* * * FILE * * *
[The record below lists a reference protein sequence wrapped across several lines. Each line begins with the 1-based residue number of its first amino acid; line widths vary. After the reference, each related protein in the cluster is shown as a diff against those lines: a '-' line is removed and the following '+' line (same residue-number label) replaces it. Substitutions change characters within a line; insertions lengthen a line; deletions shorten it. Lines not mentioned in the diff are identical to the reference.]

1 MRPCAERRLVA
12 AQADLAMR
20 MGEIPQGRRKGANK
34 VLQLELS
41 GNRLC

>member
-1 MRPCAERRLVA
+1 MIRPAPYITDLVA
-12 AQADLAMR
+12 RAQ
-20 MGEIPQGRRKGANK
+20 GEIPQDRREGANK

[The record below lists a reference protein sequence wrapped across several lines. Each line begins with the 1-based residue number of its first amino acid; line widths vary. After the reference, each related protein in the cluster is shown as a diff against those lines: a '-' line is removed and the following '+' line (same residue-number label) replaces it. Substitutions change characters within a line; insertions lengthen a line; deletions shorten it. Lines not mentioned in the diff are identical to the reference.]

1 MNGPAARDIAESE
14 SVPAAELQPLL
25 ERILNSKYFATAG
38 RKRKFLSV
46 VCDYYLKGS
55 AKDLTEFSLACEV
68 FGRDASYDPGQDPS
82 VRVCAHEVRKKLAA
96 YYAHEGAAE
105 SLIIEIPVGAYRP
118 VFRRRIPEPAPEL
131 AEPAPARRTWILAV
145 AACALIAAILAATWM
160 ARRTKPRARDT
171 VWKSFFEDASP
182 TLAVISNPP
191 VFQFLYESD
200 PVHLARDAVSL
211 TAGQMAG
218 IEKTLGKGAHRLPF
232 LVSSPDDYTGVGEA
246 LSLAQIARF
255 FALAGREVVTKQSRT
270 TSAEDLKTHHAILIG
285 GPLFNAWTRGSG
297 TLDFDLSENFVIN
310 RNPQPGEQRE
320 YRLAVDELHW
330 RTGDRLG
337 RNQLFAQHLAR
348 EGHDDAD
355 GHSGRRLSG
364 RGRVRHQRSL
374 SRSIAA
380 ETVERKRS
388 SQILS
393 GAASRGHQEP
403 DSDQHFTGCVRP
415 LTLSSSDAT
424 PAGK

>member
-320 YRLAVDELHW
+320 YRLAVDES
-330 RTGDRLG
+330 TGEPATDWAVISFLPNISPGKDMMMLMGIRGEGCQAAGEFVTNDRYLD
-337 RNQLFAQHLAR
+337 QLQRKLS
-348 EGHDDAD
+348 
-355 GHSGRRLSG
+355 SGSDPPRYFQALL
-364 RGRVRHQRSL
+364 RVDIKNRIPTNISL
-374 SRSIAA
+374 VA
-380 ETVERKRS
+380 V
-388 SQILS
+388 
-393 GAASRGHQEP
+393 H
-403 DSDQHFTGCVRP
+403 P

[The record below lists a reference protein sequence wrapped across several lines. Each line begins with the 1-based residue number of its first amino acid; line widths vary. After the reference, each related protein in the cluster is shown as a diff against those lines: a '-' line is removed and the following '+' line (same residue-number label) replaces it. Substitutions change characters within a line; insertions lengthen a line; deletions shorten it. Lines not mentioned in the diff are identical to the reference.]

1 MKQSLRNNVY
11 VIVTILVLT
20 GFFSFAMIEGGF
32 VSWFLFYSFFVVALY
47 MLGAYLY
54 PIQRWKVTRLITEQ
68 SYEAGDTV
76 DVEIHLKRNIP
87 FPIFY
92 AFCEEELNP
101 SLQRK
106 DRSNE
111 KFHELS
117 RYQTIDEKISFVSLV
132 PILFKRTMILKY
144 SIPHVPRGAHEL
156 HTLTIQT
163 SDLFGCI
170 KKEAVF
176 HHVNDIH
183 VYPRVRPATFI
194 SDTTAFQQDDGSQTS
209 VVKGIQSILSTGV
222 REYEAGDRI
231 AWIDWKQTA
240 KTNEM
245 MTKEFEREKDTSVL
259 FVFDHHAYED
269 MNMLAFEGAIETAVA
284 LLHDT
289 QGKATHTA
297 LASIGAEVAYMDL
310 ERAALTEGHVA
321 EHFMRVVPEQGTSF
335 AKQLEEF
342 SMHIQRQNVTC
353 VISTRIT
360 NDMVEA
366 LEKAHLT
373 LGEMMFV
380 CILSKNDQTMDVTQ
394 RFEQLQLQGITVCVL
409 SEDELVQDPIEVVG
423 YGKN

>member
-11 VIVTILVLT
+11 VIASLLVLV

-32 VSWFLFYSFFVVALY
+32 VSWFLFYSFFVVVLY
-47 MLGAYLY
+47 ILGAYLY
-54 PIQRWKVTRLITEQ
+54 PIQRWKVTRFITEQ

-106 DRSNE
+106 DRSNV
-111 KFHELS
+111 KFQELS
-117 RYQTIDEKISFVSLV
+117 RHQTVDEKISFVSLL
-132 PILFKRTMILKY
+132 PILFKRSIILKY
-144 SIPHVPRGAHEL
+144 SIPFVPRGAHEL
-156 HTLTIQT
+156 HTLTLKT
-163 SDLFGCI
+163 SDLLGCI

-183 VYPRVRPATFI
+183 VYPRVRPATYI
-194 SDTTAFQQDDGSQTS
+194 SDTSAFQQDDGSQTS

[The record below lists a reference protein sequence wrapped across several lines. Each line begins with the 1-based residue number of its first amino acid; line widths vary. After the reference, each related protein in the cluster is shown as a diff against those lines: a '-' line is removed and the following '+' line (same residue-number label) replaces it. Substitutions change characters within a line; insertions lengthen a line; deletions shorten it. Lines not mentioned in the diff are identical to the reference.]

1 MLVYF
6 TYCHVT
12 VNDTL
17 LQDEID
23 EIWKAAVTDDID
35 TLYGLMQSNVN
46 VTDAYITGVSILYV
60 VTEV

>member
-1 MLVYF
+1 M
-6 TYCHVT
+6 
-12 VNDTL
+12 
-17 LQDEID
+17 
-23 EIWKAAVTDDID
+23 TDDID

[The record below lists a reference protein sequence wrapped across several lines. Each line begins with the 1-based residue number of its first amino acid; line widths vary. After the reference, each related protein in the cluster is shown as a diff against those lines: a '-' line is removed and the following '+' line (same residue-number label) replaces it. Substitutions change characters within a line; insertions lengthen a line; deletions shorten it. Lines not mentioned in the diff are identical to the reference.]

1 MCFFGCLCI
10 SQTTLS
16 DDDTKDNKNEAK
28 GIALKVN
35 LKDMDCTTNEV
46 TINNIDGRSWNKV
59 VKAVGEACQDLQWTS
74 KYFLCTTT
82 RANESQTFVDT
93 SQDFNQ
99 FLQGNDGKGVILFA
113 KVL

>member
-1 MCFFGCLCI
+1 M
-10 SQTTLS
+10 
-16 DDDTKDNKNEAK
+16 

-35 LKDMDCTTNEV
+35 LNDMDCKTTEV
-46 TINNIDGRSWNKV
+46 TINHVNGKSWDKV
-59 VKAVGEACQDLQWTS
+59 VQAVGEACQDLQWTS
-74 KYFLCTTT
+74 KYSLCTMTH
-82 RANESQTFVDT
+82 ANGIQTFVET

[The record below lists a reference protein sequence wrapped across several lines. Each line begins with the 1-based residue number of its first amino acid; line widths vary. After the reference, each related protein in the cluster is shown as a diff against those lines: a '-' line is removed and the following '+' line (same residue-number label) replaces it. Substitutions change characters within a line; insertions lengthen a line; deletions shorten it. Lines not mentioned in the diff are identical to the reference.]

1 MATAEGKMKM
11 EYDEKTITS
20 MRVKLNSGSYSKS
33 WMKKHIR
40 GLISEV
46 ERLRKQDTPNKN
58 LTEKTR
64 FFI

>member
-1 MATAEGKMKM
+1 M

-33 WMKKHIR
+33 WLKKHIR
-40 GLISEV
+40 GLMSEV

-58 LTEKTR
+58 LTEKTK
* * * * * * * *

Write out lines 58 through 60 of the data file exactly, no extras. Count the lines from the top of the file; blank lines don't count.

-330 RTGDRLG
+330 TGEPATDWAVISFLPNISPGKDMMMLMGIRGEGCQAAGEFVTNDRYLD
-337 RNQLFAQHLAR